I have geraniums, when should I bring them inside?
Bring geraniums indoors before the first frost to overwinter them. Drag the entire pot indoors where they should stay for a few weeks while you take care of other more urgent garden tasks if you are growing them in a tub or container and have limited time (as it generally is in the fall). If they were grown in beds, simply remove them with a little dirt, place them in a pot, and water them sparingly. They will survive for a few weeks until you can deal with them.
For the winter, should geraniums be pruned back?
You should prune a perennial geranium after it has bloomed all season and starts to wither. This helps the plant store energy for the spring while simultaneously keeping it dormant for the winter. This could need to happen any time between August and late October, depending on your zone. Cut perennial geraniums down to 2 or 3 inches above the soil with a pair of trustworthy shears, ideally at nodes or new growth points. Take out any more flowers or foliage. You’ll have a collection of thick stems that is really ugly. But don’t panic, your blooms will return in full bloom the following spring.
How long do geraniums in pots last?
My geraniums are no longer blooming. I fed them, but it was ineffective. What’s the issue?
You might be feeding them too much. Pelargoniums, a genus of geraniums native to the Mediterranean, flourish in full sunlight and relatively infertile soil. Overfeeding can be the issue if you have a lot of foliage growth and the plants appear healthy. For a while, stop giving them food. But if your plants are becoming older and their stems are getting lanky, it might be time to propagate. Although they can live much longer, geraniums typically only bloom for two years on average before becoming woody and losing their blooming ability. Thankfully, geranium propagation is simple. Simply cut stem tips with at least two pairs of healthy leaves from a four-inch stem. Cut the stem at the lowest point, dunk it in hormone rooting powder, and then plant it in a mixture of half sand and half peat moss. In around three weeks, repot in ordinary soil after providing adequate watering and covering with plastic to assist preserve moisture. Sticking the cutting in water and letting it grow roots before potting is a simpler method.
Can geraniums recover after a freeze?
The geranium will keep any uninjured leaves and stems if the weather improves after a frost or freeze in the garden. Depending on the weather, it may start to develop again from the tip of the stem or go dormant until the right amount of warmth returns in the spring. Frost-killed leaves and stems turn black and dry, however there may be some rotting of soft stem tissue where dead tissue meets living, moist tissue.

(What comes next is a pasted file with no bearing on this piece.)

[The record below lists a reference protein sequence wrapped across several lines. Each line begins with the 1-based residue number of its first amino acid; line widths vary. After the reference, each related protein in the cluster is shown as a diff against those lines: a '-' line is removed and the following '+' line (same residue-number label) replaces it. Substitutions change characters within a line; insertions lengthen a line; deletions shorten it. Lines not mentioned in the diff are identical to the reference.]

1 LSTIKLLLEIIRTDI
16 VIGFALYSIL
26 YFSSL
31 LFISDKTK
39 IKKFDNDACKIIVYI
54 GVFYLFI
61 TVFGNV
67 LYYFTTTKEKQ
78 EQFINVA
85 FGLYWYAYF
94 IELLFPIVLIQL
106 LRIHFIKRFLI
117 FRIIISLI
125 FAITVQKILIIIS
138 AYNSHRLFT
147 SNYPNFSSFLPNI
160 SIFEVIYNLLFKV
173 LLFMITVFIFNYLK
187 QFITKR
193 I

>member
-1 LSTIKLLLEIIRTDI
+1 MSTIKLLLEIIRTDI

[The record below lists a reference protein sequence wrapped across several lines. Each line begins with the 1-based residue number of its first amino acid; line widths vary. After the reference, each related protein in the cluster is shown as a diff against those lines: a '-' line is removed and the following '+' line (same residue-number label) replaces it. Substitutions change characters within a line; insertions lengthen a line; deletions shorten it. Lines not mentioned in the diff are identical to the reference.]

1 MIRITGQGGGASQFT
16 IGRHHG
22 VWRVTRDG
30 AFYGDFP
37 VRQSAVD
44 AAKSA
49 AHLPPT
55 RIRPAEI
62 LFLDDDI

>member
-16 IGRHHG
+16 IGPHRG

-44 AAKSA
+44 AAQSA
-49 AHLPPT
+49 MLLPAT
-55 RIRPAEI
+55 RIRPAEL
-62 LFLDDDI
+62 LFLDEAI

- Geranium plants cannot be subjected to frosts in order to be permanently evergreen, remaining alive with all of their leaves and stems.
- When air temperatures dip and stay between 25 and 28 degrees Fahrenheit, plants can suffer significant damage or even die. The geranium will keep any uninjured leaves and stems if the weather improves after a frost or freeze in the garden.
How much cold can geraniums stand?
Gardeners have traditionally favored geraniums. They smell wonderful, are colorful, and are simple to grow. How to cultivate geraniums in your house and garden is provided here!
(Note: This page is about Pelargonium plants, sometimes known as geraniums or storksbills. This is not a page about “hardy geraniums, also referred to as cranesbills.
Geraniums are normally kept indoors to overwinter, even if they may be kept outside throughout the warmer months of the year. In contrast, if given enough light, they can bloom all year long indoors.
Geranium or Pelargonium? A Case of Mistaken Identity
Early in the 18th century, Dutch traders who were traveling through South Africa brought the plants that we now refer to as “geraniums” to Europe. Botanists misclassified these new plants into the same genus because they resembled the hardy wild geraniums that are already present throughout Europe.
Botanist Carl Linnaeus of Sweden included them in the genus Geranium in 1753. Pelargonium, which refers to the long, sharply pointed shape of their seedpod, was used to reclassify these new “geraniums when it was later revealed that they differed from European geraniums in the shape of their petals, the number of stamens, and other features.
However, people still refer to them by their old common name, “geranium,” even if we really mean “pelargonium.”
- You can grow geraniums as annual blooms or as indoor plants. They can be kept outside in a sunny area throughout the warmer months of the year (between your local frost dates).
- If keeping geraniums as indoor plants, make sure to do so in the late summer or early fall when overnight lows begin to consistently fall below 55F. (13C).